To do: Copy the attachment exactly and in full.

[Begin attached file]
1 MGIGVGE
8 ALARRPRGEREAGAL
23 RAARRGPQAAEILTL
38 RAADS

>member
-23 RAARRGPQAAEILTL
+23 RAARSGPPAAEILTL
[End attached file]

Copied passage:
1 MGIGVGE
8 ALARRPRGEREAGAL
23 RAARRGPQAAEILTL
38 RAADS

>member
-23 RAARRGPQAAEILTL
+23 RAARSGPPAAEILTL